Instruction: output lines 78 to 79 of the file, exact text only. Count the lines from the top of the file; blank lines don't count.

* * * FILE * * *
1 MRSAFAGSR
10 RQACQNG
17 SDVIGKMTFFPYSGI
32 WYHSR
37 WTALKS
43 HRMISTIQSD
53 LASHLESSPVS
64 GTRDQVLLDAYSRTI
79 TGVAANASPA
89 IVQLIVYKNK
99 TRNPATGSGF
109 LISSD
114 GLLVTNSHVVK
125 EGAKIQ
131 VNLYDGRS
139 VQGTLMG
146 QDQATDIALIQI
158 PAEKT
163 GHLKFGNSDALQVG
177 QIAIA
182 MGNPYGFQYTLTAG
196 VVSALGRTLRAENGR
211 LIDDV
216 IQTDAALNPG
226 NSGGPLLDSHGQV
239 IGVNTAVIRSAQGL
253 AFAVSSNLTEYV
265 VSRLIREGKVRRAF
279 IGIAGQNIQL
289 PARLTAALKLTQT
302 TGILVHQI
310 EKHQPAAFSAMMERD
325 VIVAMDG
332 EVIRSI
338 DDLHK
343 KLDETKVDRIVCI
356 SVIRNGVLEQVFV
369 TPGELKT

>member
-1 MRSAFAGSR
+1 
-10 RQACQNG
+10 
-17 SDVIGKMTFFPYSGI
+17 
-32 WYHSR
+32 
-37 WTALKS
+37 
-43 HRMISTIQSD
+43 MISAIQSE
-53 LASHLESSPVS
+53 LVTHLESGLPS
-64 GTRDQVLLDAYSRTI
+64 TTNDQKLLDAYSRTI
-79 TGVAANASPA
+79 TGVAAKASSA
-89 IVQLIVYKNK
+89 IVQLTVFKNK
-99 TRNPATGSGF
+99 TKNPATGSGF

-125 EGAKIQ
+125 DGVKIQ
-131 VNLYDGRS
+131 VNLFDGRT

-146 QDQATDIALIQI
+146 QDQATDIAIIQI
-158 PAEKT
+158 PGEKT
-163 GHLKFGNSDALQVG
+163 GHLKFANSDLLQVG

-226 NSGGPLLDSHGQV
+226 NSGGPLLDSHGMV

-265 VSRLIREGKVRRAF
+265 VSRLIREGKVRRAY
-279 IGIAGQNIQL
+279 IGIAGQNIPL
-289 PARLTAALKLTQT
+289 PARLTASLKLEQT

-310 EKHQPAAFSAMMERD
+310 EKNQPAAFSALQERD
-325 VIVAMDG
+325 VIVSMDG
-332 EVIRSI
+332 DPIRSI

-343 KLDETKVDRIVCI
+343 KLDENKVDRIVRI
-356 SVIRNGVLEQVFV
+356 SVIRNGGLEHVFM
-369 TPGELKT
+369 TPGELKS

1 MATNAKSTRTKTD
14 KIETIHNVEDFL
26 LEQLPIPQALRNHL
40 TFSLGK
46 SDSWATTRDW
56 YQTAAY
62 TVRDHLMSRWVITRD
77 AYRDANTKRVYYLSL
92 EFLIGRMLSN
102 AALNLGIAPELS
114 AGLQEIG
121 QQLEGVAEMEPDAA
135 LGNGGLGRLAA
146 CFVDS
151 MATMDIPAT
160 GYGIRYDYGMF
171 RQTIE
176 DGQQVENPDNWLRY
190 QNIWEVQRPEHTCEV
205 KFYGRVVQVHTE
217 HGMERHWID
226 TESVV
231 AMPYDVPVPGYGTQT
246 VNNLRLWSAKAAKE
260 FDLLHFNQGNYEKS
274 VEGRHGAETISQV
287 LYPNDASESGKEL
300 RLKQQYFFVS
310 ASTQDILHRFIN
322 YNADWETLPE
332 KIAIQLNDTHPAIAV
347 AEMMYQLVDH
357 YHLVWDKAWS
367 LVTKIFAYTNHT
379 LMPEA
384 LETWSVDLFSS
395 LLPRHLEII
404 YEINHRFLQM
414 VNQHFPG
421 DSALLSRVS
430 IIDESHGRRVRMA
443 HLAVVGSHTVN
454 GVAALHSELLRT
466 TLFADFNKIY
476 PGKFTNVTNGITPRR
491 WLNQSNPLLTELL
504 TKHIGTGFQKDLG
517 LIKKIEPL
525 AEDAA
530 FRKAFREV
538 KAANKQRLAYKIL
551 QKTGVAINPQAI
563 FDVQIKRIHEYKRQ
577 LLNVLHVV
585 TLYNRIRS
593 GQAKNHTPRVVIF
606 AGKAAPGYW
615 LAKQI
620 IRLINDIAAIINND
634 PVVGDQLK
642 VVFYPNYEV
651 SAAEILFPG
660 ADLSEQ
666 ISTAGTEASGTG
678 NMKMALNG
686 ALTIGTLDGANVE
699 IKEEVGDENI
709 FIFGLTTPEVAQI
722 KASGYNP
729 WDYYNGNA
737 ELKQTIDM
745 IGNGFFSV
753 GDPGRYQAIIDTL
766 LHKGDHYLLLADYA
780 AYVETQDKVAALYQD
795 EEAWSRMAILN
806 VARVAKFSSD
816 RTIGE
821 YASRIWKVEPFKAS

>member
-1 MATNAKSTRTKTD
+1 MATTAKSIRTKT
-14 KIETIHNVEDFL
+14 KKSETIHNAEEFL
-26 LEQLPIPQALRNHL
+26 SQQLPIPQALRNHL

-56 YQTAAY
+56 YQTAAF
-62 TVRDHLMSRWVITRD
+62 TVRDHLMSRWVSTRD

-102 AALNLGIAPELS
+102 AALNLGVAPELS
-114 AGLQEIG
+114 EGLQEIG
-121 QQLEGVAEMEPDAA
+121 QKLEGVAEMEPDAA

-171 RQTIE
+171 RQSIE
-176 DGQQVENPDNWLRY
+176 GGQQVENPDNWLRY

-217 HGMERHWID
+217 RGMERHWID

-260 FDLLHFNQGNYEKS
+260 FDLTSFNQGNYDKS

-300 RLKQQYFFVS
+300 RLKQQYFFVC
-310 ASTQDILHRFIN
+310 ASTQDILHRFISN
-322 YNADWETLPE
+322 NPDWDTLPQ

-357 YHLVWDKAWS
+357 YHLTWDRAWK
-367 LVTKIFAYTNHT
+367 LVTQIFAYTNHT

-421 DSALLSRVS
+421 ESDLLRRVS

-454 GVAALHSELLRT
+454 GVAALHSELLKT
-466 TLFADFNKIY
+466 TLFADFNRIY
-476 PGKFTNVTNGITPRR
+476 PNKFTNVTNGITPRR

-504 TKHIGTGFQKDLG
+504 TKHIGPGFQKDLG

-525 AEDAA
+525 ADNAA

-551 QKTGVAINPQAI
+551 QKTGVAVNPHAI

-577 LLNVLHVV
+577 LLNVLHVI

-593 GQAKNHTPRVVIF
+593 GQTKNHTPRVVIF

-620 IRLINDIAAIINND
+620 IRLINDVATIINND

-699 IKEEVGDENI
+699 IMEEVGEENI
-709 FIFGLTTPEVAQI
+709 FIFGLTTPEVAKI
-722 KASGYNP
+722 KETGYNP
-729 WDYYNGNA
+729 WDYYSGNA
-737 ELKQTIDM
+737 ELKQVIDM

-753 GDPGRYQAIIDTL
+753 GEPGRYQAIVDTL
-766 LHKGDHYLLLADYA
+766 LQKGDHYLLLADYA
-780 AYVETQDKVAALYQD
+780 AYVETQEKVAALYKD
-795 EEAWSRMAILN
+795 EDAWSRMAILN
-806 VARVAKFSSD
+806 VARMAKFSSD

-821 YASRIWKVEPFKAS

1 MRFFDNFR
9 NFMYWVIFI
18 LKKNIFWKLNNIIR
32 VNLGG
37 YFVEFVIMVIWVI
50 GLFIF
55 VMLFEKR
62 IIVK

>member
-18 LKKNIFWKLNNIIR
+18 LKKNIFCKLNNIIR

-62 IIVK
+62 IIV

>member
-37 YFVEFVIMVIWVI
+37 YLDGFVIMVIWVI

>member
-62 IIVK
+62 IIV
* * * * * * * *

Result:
-289 PARLTAALKLTQT
+289 PARLTASLKLEQT